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Indonesia's Cultural Wonders

With its long history and rich blend of cultures, Indonesia bursts with significant and wondrous sites

Visit Indonesia\’s Borobudur Temple during the Vesak (Waisak) festival, in May, which celebrates the birth, death, and enlightenment of Buddha.
Indonesia’s long history and rich blend of cultures make it a destination bursting with significant and wondrous sites. While it would be impossible to list them all, here are just a few to whet your appetite.

Borobudur Temple

Built in the 9th century, the Borobudur Temple is the world’s biggest Buddhist monument, set on a hillside overlooking the lush surrounding terrain. The enormous monument, located on the island of Java, is a marvel of design, architecture and stonework, featuring 2,672 relief panels and 504 Buddha statues. Visitors should climb to the top of the temple to take in all of its amazing design. For an even more special experience, consider visiting during the Vesak (Waisak) festival, held once a year in May, which celebrates the birth, death and enlightenment of Buddha.

Prambanan
Not far from Borobudur, culturally minded travelers can also visit Prambanan, the largest Hindu temple in Southeast Asia. The temples here were built in the 9th century, and declared a UNESCO World Heritage Site in 1991. The grand and beautiful temple complex is comprised of three main temples, three Wahana temples, two Apit temples and eight Patok temples – in the main yard alone. Another 224 Perwara temples can be found in the second yard, so it’s not a bad idea to set aside a full day to wander the grounds here.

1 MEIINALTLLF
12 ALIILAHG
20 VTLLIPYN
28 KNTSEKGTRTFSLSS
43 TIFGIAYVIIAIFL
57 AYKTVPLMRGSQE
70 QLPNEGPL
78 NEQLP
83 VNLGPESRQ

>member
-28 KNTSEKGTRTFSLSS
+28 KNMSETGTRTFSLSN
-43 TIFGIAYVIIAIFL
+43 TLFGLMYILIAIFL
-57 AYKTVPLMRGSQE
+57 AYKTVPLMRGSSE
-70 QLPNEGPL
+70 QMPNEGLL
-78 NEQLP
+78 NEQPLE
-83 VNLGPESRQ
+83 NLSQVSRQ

Ancient Sites of Kokas
At the Ancient Sites of Kokas, visitors can see the remains of prehistoric canyon drawings, depicting palms and animals. The local community often calls these paintings “blood paintings” due to their red color. The sites are located in Andamata, Fior, Forir, Darembang and Goras, in the Kokas district of Fak-Fak, West Papua. The best way to visit the sites is by renting a car, as other transportation options to the area can be unreliable.

Bada Valley Prehistoric Statues
The beautiful Bada Valley (or Napu Valley) is prized for its natural environment, but is also home to some amazing cultural relics. Dozens of ancient, finely carved megaliths (structures built with large stones without the use of mortar or cement) are scattered through the valley, dating back 1,000 – 5,000 years. No one knows who built these statues, which are carved in human or animal form with large, round faces. The mysterious structures can be difficult to access, so it’s a good idea to go with a guide. Bada Valley is located in the District of Poso in Central Sulawesi.

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